Integration of ARAIM technique for integrity performance prediction, procedures development and pre-flight operations

Paternostro, Simone (2018) Integration of ARAIM technique for integrity performance prediction, procedures development and pre-flight operations. PhD thesis, University of Nottingham.

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Abstract

Advanced Receiver Autonomous Integrity Monitoring (ARAIM) is a new Aircraft Based Augmentation System (ABAS) technique, firstly presented in the two reports of the GNSS Evolutionary Architecture Study (GEAS). The ARAIM technique offers the opportunity to enable GNSS receivers to serve as a primary means of navigation, worldwide, for precision approach down to LPV-200 operation, while at the same time potentially reducing the support which has to be provided by Ground and Satellite Based Augmented Systems (GBAS and SBAS).

Previous work analysed ARAIM performance, clearly showing the potential of this new architectures to provide the Required Navigation Performance down to LPV 200 approach procedures. However, almost all of the studies have been performed with respect to fixed points on a grid on the Earth’s surface, with full view of the sky, evaluating ARAIM performance from a geometrical point of view and using nominal performance in simulated scenarios which last several days. Though, the operational configuration was not examined; attitude changes from manoeuvres, obscuration by the aircraft body and shadowing from the surrounding environment could all affect the incoming signal from the GNSS constellations, leading to configurations that could adversely affect the real performance.

In this research, ARAIM performances in simulated operational configurations are presented. Four different algorithms were developed that integrate the ARAIM technique for performance prediction analysis. These algorithms could usefully be implemented:

• In the design of instrument approach procedures. The algorithms could be used to improve the procedure of the development of new instrument approaches, reducing time, effort and costs.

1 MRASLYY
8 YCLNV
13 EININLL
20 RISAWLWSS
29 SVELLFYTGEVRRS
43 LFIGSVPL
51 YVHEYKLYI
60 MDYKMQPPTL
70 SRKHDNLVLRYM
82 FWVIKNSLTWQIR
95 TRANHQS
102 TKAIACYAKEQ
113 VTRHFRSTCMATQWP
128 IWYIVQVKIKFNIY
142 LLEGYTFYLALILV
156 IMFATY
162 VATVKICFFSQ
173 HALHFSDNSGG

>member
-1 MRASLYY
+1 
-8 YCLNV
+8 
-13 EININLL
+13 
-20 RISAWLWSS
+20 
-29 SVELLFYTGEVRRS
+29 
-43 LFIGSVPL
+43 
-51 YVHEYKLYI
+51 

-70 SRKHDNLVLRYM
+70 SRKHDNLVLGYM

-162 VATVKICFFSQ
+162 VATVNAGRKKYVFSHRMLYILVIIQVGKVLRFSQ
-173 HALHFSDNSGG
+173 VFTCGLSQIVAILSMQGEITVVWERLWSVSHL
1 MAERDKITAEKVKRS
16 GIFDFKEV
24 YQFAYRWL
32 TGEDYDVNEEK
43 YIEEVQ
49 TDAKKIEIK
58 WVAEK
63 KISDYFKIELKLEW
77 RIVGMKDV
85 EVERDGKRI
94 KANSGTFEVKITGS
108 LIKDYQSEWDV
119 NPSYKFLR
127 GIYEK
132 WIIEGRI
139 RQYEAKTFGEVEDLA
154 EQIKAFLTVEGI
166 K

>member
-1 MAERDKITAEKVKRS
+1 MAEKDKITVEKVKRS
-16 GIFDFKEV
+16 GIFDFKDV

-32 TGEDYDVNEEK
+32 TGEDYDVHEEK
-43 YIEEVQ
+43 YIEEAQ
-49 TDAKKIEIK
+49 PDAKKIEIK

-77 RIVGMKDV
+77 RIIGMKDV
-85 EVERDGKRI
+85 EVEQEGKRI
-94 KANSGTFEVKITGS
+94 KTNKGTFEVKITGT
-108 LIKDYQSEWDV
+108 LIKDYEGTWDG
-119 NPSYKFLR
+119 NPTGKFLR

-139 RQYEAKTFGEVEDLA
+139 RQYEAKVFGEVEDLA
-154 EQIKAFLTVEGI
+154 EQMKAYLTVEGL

• In the aircraft Flight Management Systems. The algorithms could support the pilots in the pre-flight briefing, highlighting possible integrity outage in advance and allowing them to select a different approach or making them aware of the need to utilise additional positioning systems.

Increased awareness and better pre-flight planning could ultimately improve the safety of flights and contribute to the safe introduction of GNSS as a viable positioning method for instrument approach.

The results showed that the aircraft attitude and the surrounding environment affect the performance of the ARAIM algorithm; each satellite lost generates a peak in the performance parameters that depends on the total number of satellites in view, their relative geometry and on the number of satellites lost at the same time. The main outcome of this research is the identification that the ideal scenario would be to have a tri-constellation system that provides at the same time high redundancy, reliability and increased safety margin.

Item Type: Thesis (University of Nottingham only) (PhD)
Supervisors: Moore, Terry
Hill, Chris
Atkin, Jason
Morvan, Herve P.
Keywords: Aircraft based augmentation system; GNSS; Navigation; Aircraft flight management systems; Flight planning
Subjects: T Technology > TL Motor vehicles. Aeronautics. Astronautics
Faculties/Schools: UK Campuses > Faculty of Engineering
Item ID: 52097
Depositing User: Paternostro, Simone
Date Deposited: 13 Jul 2018 04:41
Last Modified: 13 Jul 2018 10:00
URI: http://eprints.nottingham.ac.uk/id/eprint/52097

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